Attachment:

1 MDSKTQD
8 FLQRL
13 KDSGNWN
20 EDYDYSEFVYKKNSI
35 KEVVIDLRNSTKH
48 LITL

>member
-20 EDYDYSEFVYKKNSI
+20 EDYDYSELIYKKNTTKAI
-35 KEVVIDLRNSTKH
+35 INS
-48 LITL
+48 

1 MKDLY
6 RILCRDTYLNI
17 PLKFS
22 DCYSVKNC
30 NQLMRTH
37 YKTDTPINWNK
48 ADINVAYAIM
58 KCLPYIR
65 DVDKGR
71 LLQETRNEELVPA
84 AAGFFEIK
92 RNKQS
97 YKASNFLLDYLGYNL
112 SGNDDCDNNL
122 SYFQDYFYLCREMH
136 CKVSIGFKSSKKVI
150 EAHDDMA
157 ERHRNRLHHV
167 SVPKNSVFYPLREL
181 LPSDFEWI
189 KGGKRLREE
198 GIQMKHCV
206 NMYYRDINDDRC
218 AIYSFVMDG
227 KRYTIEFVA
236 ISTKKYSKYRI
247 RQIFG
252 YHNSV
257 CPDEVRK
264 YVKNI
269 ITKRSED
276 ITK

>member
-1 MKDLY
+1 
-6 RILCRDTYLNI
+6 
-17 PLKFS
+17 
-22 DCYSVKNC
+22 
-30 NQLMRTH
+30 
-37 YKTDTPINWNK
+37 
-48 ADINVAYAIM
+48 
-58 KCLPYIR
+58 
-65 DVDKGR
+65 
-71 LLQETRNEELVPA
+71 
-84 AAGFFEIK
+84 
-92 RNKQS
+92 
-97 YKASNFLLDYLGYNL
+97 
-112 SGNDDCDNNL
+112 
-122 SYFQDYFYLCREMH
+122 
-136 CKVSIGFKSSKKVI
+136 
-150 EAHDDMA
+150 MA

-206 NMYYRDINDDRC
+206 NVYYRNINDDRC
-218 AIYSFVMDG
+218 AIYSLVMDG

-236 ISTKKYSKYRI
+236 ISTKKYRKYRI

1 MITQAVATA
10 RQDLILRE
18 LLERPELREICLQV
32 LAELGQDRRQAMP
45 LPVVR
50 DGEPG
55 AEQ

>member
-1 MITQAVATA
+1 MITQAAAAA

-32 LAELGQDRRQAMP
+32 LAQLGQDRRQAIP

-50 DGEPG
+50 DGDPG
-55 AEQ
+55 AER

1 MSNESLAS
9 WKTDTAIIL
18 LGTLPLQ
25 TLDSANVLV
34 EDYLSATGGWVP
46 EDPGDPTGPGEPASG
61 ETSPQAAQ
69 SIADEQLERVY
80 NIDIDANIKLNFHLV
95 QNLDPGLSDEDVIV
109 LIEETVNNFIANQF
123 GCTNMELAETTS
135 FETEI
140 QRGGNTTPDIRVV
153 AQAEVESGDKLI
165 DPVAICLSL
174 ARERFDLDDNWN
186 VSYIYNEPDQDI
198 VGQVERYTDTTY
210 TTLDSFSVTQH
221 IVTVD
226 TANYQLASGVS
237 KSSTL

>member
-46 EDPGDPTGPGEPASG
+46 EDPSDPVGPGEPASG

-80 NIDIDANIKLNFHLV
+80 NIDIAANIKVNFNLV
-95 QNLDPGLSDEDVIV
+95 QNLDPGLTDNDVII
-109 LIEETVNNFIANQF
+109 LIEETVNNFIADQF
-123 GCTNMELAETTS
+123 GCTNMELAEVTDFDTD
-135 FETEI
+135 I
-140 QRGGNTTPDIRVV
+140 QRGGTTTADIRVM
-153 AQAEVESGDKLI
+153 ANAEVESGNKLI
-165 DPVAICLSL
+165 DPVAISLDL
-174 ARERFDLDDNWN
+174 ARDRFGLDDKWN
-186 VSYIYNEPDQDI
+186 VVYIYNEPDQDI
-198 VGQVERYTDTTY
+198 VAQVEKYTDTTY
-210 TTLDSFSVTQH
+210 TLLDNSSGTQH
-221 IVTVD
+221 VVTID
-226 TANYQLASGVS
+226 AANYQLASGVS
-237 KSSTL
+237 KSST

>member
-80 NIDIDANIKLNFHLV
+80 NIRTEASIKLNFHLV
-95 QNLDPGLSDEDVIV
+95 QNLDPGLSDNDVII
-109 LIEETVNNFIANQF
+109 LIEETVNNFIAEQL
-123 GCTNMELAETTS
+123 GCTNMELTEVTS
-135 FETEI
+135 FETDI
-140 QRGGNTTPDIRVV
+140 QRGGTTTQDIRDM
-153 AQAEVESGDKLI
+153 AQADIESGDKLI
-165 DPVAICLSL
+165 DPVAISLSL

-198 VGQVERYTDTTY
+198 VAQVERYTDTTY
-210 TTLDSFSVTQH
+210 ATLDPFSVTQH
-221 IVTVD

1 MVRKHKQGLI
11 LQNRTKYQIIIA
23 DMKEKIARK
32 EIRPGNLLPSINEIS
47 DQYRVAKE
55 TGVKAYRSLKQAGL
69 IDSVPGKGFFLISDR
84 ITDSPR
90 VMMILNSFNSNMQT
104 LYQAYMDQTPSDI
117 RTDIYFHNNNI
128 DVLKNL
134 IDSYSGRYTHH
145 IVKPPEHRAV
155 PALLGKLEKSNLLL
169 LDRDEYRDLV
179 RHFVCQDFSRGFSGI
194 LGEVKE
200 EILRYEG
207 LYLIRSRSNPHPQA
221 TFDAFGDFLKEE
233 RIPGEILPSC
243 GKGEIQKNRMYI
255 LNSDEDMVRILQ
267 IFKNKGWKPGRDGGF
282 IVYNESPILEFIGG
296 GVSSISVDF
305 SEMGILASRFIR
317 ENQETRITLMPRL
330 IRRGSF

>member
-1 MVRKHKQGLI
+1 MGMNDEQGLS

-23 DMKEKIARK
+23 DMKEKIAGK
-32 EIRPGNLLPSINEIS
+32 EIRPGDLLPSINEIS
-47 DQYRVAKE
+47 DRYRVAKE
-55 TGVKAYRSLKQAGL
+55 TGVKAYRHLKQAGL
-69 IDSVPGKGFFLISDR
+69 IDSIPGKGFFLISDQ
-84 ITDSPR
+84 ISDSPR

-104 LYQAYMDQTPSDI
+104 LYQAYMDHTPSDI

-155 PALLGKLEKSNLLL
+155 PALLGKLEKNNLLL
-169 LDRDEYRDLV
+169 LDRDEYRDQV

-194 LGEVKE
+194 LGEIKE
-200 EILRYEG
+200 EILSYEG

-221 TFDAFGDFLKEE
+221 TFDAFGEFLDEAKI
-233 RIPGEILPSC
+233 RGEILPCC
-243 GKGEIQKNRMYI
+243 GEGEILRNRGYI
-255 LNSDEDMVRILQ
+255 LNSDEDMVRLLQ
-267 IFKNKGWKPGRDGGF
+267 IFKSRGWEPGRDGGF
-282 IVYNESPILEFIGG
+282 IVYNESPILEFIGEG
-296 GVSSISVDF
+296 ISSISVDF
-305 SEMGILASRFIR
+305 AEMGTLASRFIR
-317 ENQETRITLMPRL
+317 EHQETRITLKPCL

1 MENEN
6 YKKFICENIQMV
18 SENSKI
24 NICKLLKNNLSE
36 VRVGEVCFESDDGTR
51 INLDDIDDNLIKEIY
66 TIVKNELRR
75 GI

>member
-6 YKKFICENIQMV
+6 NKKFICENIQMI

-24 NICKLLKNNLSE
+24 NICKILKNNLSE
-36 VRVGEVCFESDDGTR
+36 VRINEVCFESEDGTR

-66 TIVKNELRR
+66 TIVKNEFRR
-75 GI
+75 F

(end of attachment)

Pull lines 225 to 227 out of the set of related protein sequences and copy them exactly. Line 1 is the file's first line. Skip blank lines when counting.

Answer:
+84 ISDSPR

-104 LYQAYMDQTPSDI
+104 LYQAYMDHTPSDI